Pulis playing against Seattle reserves in USL Pro for the Orlando City Lions
|Full name||Anthony James Pulis|
|Date of birth||21 July 1984|
|Place of birth||Bristol, England|
|Height||5 ft 10 in (1.78 m)|
|2004–2005||→ Torquay United (loan)||3||(0)|
|2006||→ Plymouth Argyle (loan)||6||(0)|
|2006–2007||→ Grimsby Town (loan)||9||(0)|
|2008||→ Bristol Rovers (loan)||1||(0)|
|2009–2010||→ Lincoln City (loan)||7||(0)|
|2010–2011||→ Stockport County (loan)||10||(1)|
|2011||→ Barnet (loan)||4||(0)|
|* Senior club appearances and goals counted for the domestic league only and correct as of 15:55, 25 May 2012 (UTC).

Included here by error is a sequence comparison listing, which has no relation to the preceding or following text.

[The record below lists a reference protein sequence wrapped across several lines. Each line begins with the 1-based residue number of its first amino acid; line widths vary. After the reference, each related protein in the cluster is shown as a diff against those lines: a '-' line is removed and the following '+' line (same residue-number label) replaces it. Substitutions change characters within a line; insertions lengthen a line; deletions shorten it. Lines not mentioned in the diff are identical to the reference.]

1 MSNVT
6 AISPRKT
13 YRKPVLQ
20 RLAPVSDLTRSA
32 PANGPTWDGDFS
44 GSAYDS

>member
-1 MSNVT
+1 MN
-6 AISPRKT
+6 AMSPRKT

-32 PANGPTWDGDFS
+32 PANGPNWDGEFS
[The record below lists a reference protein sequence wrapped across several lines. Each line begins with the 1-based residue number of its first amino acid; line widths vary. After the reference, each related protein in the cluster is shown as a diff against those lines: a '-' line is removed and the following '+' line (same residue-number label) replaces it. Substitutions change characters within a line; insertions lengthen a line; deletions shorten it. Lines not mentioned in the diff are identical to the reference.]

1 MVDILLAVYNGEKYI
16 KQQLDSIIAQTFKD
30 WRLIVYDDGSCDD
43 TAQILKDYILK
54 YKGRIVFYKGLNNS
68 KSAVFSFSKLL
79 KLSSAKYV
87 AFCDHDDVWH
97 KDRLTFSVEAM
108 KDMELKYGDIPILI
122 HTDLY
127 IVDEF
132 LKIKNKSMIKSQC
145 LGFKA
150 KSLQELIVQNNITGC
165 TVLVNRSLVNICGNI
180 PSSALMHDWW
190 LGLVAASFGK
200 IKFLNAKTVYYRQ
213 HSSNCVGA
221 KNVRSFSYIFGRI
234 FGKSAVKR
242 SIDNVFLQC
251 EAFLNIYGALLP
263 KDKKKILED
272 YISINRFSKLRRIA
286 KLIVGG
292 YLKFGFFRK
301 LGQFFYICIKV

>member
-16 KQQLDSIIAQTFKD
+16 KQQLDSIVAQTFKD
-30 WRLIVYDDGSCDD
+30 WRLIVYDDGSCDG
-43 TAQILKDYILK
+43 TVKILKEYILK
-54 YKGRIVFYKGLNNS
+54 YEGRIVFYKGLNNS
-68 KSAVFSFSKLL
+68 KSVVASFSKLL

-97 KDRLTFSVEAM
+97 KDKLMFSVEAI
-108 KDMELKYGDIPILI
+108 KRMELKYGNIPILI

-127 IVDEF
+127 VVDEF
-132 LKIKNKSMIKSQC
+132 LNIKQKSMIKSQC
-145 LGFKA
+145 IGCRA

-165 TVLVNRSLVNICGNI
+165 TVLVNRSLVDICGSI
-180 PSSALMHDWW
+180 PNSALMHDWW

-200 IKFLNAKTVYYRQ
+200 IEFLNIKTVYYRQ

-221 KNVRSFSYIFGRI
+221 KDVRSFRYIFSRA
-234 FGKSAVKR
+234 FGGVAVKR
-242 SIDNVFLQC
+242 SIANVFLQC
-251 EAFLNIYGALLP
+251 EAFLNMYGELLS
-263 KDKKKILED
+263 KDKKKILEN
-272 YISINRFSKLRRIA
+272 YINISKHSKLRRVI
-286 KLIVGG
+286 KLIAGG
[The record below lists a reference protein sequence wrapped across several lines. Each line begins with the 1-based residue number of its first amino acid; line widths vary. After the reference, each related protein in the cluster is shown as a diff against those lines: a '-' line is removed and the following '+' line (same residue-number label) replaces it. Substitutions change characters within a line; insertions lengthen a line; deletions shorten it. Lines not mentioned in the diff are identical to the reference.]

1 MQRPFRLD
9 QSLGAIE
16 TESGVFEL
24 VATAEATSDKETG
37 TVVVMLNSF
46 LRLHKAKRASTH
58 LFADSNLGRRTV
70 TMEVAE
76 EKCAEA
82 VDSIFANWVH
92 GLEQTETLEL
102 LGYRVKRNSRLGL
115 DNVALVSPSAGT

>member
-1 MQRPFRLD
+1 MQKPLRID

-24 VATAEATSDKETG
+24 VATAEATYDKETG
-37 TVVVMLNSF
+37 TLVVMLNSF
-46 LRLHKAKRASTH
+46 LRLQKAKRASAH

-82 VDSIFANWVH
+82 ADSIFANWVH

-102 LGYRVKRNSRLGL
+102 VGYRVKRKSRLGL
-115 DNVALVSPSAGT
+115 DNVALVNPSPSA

† Appearances (Goals).
- For the Crystal Palace manager, see Tony Pulis
He has previously played for Portsmouth, Stoke City, Torquay United, Plymouth Argyle, Grimsby Town, Bristol Rovers, Southampton, Lincoln City, Stockport County, Barnet and Aldershot Town. He has made four appearances for the Wales under-21 team, but has not represented his country at senior level.
Bristol-born Pulis began his career as a trainee with Portsmouth whilst his father Tony managed the club, turning professional in July 2003. Despite his father's sacking after only 10 months in charge, Pulis Jnr. stayed at Fratton Park, hoping to break into the club's first team. He made just one first team appearance for Pompey, as a substitute in the 2–0 League Cup win away to Cardiff City on 9 November 2004.
Having failed to make an impact on the first team, Pulis rejoined his father, signing alongside Lewis Buxton for Stoke City in December 2004, on a two and a half-year deal, where Pulis Snr. was manager.